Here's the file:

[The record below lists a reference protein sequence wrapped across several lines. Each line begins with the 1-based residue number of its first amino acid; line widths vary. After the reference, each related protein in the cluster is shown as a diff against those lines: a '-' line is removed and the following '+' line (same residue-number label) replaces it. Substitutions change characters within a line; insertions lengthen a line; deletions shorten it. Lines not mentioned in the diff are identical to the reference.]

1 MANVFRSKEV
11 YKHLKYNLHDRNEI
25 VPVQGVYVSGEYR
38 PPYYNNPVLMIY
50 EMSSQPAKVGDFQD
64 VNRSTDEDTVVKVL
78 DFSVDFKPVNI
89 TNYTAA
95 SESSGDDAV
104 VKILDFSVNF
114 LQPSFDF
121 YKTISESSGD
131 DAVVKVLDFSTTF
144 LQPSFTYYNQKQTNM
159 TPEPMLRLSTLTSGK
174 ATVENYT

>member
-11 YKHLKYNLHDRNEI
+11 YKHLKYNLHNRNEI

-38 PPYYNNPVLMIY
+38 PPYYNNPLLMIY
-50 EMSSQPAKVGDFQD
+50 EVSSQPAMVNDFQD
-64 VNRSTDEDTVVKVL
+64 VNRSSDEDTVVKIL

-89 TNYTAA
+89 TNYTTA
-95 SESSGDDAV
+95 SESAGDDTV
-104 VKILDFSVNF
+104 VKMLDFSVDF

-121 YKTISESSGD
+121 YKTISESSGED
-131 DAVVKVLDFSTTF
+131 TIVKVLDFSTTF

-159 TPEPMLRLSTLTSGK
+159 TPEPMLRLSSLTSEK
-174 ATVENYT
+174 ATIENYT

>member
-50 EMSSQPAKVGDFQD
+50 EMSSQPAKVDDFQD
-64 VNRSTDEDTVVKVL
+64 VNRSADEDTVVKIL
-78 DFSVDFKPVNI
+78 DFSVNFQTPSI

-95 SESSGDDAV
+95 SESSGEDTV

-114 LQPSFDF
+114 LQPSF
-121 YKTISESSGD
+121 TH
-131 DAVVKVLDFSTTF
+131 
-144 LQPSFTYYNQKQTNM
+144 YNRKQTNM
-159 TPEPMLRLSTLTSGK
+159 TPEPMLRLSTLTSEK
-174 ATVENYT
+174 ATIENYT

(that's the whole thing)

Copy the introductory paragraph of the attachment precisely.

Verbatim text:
[The record below lists a reference protein sequence wrapped across several lines. Each line begins with the 1-based residue number of its first amino acid; line widths vary. After the reference, each related protein in the cluster is shown as a diff against those lines: a '-' line is removed and the following '+' line (same residue-number label) replaces it. Substitutions change characters within a line; insertions lengthen a line; deletions shorten it. Lines not mentioned in the diff are identical to the reference.]